It cannot be overstated how important it is that Twitter is defending the privacy rights of users. Harris is not the only user, who has had his data targeted. Jeff Rae, another Occupy Wall Street protester, was given a subpoena for his data one month after Harris was subpoenaed. A cover letter he received indicated four other users’ accounts were subpoenaed for information. Prosecutors in Boston subpoenaed Twitter for details on the identity of a user who was posting public details on Boston police officers after Occupy Boston was removed from Dewey Square. And, three volunteers for WikiLeaks (Jacob Appelbaum, Rop Gonggrijp and Icelandic parliamentarian Birgitta Jonsdottir) have been targeted for their personal data by the US government.
The American Civil Liberties Union and the Electronic Frontier Foundation (EFF) have tried to challenge the government, which has sought to secretly compel the disclosure of data without letting users know government orders are being filed. They have gone after this information without obtaining a warrant and operate under the presumption that it is not private and the user has no right to prevent the government from having access. So, Twitter’s public challenge is not only a defense of users’ privacy rights but also the right of users to not have their data disclosed without them having proper notice.
Twitter was ordered to turn over information on the WikiLeaks volunteers. It did not have to let them know they had been given a court order, but they did inform them and that led to the volunteers challenging the order in court (albeit unsuccessfully).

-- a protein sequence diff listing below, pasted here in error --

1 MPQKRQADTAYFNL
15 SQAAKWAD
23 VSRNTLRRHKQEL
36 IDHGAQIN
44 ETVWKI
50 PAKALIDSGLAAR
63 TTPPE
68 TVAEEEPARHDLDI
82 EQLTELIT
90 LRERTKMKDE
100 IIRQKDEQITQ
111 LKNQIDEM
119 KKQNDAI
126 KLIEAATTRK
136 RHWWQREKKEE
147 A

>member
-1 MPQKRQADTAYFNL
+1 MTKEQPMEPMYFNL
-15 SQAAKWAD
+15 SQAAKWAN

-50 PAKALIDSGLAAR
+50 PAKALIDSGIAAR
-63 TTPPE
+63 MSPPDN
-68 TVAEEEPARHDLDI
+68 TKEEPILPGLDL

As Aden Fine writes in an ACLU blog post on this recent move by Twitter:
Law enforcement agencies—both the federal government and state and city entities—are becoming increasingly aggressive in their attempts to obtain information about what people are doing on the Internet. And while the individual Internet users can try to defend their rights in the rare circumstances in which they find out about the requests before their information is turned over, that may not be enough. Indeed, even though Twitter provided notice to the Twitter user in this particular case, and even though he was able to get an attorney to file a motion seeking to quash the subpoena, the court found that the Twitter user did not have legal “standing” to challenge the D.A.’s subpoena.
If Internet users cannot protect their own constitutional rights, the only hope is that Internet companies do so. [emphasis added]
So, the bigger story here is a precedent violating Twitter users’ rights was set when a DA declared Harris could not challenge the subpoena. Harris was improperly stripped of his right to use the court to protect his constitutional right to privacy. Twitter saw this and decided to step in and challenge the subpoena and court order for Harris’ data, because what the DA and judge are doing is improper and illegal.
It is virtually guaranteed the courts will give DAs whatever they want if they push hard enough, but, as long as Twitter asserts its users have rights, running roughshod over individuals by seeking to engage in warrantless data fishing will be much harder for state and federal governments to get away with.